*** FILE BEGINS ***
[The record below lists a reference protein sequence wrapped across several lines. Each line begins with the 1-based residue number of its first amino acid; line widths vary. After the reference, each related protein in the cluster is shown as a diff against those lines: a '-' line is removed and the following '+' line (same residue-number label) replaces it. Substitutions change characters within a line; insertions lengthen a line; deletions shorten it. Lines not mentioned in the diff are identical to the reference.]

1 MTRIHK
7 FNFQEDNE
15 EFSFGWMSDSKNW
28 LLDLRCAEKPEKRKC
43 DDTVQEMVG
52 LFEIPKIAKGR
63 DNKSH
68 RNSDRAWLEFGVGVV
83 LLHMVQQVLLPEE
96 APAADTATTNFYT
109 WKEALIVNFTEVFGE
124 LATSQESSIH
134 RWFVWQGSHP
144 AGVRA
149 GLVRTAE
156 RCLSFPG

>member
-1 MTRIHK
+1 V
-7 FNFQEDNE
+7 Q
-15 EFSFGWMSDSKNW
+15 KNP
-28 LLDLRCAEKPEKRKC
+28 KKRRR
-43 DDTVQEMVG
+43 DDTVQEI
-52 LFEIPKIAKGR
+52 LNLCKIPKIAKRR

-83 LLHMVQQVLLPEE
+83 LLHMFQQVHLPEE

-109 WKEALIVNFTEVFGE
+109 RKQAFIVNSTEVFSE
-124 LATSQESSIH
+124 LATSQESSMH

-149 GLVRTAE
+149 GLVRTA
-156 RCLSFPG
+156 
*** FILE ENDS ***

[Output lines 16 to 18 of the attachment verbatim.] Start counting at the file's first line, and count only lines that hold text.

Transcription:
149 GLVRTAE
156 RCLSFPG

>member